Although France had won the 1962 edition of Europe's Favourite Tv Show, for the third time in just five years, it was announced in October 1962 that the BBC would stage the 1963 contest at its recently opened BBC TV Centre.
Despite being officially opened in June 1960, the building wasn't entirely complete by the time of 1963 contest. The largest studio in Europe, known as TC1 wouldn't actually be finished until April, 1964, so it was studios TC3 and TC4 that would be mainly used for the event. A third studio, TC5, would be used to accommodate the United Kingdom jury.
TC3 and TC4 were virtually identical in size, but due to the acoustics, TC4 was more suited to light entertainment programmes, and was used for all the performances, whilst TC3 housed the scoreboard and the audience.
The draw was undertaken much earlier than in previous contests, so that artists drawn later in the running order wouldn't have to be present for all three days of rehearsals. Therefore on the 26th November, 1962, presenter Katie Boyle made the draw for the running order. Once again the United Kingdom were drawn first on home territory, just as they had been in 1960.
Rehearsals began on Thursday the 21st March, with each artist in the first half of the draw having a 55 minute rehearsal with the orchestra, which comprised some 45 musicians.
For the only time in the history of the contest, the sound was taken by boom microphones. Len Shorey, who was the sound supervisor on the contest, explained in the book Songs For Europe - The United Kingdom at the Eurovision Song Contest, "we had a few problems. I think it was the Monacan girl who had a voice you could hardly hear, so it was all done in close proximity to the microphone. The other problem was separation from the orchestra, which was in the same room. Looking back at it, the technology we had was very limited."
The programme was expected to be seen by some 50 million viewers, and was broadcast in all the participating countries, as well as Portugal.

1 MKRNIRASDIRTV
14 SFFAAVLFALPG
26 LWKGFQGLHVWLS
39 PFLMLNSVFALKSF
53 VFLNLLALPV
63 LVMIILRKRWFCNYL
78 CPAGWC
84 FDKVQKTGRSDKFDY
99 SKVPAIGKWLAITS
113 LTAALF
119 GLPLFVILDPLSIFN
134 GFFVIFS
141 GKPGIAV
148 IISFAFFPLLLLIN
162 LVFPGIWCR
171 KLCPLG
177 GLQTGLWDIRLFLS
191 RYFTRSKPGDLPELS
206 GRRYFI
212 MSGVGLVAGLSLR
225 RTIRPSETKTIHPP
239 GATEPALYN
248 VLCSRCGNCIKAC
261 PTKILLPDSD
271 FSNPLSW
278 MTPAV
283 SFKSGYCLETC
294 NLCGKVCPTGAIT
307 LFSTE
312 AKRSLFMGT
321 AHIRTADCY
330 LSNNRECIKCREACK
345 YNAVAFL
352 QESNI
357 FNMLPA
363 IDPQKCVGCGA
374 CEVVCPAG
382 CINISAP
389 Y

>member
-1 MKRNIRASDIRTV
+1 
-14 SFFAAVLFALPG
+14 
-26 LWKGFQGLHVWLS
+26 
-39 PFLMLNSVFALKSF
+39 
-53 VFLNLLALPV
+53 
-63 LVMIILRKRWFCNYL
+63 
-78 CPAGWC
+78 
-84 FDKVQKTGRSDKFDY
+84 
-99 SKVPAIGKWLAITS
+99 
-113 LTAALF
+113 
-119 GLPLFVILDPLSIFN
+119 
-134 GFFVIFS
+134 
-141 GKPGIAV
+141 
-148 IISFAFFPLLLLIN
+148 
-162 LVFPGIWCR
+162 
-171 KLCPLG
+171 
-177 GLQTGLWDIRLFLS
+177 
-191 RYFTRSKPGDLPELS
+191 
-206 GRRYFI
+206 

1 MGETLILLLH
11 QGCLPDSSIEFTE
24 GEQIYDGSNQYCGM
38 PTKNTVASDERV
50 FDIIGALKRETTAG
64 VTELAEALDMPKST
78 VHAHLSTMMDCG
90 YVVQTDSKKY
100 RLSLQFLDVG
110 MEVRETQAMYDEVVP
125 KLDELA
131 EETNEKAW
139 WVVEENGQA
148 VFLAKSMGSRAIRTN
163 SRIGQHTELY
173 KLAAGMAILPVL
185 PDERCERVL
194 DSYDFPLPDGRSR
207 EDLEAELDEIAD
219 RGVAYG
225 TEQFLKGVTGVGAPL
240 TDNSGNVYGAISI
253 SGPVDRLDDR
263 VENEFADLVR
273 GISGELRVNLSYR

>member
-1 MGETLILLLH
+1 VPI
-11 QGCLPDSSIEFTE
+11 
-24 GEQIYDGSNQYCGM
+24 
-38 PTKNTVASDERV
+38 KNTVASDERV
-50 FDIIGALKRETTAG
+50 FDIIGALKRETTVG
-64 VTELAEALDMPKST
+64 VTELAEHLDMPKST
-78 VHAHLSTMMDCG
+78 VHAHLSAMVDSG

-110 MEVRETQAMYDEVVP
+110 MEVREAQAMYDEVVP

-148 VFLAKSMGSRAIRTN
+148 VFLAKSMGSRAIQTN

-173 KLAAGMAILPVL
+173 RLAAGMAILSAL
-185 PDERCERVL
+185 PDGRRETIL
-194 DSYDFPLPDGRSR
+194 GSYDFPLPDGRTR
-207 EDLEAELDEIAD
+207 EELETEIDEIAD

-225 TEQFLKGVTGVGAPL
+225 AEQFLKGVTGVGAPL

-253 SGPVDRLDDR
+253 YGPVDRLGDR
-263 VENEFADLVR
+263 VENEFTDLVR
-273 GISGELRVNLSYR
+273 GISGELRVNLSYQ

For the first time, it was planned to feature what have since become known as 'postcards' between the songs. It was going to be 30" sketches featuring the popular puppet pig characters of Pinky and Perky. Although these postcards were filmed and recorded in a studio in Manchester for use in the contest, and had been featured in pre-publicity, the idea was dropped shortly before transmission.
Watch Nana Mouskouri in the 1963 contest
The 1963 contest featured several artists who were, or would become internationally known, such as Françoise Hardy for Monaco, Alain Barrière for France, Esther Ofarim for Switzerland and Nana Mouskouri who represented Luxembourg with the song A Force De Prier, she later made a guest appearance at the contest in 2006, when it was staged in her native Greece.
The most controversial part of the evening was to come during the voting sequence. There was a slight variation on the system that was used in the 1962 contest, when juries had ranked their top three songs, this was expanded in the 1963 contest, where juries had to rank their top five songs, with 5 points to the top song, down to 1 point for their fifth placed song.
For the first time, the juries voted in the same order as the songs were presented, in previous years they had voted in reverse order. All had being going fine until the Norwegian jury were called in, who raced through their announcements, awarding the United Kingdom 5 points, Italy 4, Switzerland 3, Denmark 2 and Germany 1. When they were asked to repeat their votes, they requested to come back later.
With the technology set up in the Eurovision link, it meant that Norway would now have to wait until all the other juries had voted.
The contest was an extremely tight affair, with Denmark and Switzerland battling it out, and Italy keeping in close contention throughout. By the time Luxembourg had voted, the scoreboard showed Switzerland with 42 votes, and Denmark with 40 votes. Then Norway were called back, and this time they awarded United Kingdom 5 points, Denmark 4, Italy 3, Germany 2 and Switzerland 1. This now meant that it was Denmark who topped the voting with 42 votes and Switzerland second with 40 votes.
Although it gave the impression that the Norwegian jury had cheated, subsequent investigations appear to have vindicated them and confirmed that their final votes as announced were correct.
The Grand Prix was therefore won by Denmark, for the first time, with the song Dansevise, performed by the husband and wife team of Grethe and Jørgen Ingmann.
BBC TV Centre itself will close at the end of this month. It will be redeveloped into offices, flats and a cinema, though the studios TC1, TC2 and TC3 will be retained and leased out to the BBC and other production companies from 2015.